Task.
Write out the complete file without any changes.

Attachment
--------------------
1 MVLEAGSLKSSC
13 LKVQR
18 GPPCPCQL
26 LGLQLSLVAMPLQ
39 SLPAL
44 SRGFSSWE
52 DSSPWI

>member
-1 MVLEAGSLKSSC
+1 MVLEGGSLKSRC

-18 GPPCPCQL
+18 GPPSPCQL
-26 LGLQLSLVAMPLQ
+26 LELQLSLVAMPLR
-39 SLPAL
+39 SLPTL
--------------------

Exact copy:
1 MVLEAGSLKSSC
13 LKVQR
18 GPPCPCQL
26 LGLQLSLVAMPLQ
39 SLPAL
44 SRGFSSWE
52 DSSPWI

>member
-1 MVLEAGSLKSSC
+1 MVLEGGSLKSRC

-18 GPPCPCQL
+18 GPPSPCQL
-26 LGLQLSLVAMPLQ
+26 LELQLSLVAMPLR
-39 SLPAL
+39 SLPTL